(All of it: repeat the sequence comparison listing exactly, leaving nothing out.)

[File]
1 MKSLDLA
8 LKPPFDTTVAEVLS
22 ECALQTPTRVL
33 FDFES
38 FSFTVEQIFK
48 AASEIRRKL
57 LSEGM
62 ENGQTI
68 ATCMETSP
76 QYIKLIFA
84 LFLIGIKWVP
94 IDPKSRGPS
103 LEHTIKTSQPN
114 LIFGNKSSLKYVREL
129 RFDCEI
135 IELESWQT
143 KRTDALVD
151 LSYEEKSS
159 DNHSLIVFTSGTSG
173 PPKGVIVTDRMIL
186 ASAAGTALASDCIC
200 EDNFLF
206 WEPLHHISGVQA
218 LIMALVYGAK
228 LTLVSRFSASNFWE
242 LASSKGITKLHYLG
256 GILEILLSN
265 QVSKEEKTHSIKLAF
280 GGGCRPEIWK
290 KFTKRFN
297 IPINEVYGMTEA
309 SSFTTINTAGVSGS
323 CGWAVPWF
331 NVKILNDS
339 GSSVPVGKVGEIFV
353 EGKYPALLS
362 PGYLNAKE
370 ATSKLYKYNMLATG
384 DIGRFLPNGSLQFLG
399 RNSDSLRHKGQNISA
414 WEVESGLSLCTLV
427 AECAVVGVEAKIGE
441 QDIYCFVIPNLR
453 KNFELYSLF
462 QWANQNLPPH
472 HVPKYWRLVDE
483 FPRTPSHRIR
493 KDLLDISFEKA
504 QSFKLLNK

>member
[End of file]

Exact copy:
1 MKSLDLA
8 LKPPFDTTVAEVLS
22 ECALQTPTRVL
33 FDFES
38 FSFTVEQIFK
48 AASEIRRKL
57 LSEGM
62 ENGQTI
68 ATCMETSP
76 QYIKLIFA
84 LFLIGIKWVP
94 IDPKSRGPS
103 LEHTIKTSQPN
114 LIFGNKSSLKYVREL
129 RFDCEI
135 IELESWQT
143 KRTDALVD
151 LSYEEKSS
159 DNHSLIVFTSGTSG
173 PPKGVIVTDRMIL
186 ASAAGTALASDCIC
200 EDNFLF
206 WEPLHHISGVQA
218 LIMALVYGAK
228 LTLVSRFSASNFWE
242 LASSKGITKLHYLG
256 GILEILLSN
265 QVSKEEKTHSIKLAF
280 GGGCRPEIWK
290 KFTKRFN
297 IPINEVYGMTEA
309 SSFTTINTAGVSGS
323 CGWAVPWF
331 NVKILNDS
339 GSSVPVGKVGEIFV
353 EGKYPALLS
362 PGYLNAKE
370 ATSKLYKYNMLATG
384 DIGRFLPNGSLQFLG
399 RNSDSLRHKGQNISA
414 WEVESGLSLCTLV
427 AECAVVGVEAKIGE
441 QDIYCFVIPNLR
453 KNFELYSLF
462 QWANQNLPPH
472 HVPKYWRLVDE
483 FPRTPSHRIR
493 KDLLDISFEKA
504 QSFKLLNK

>member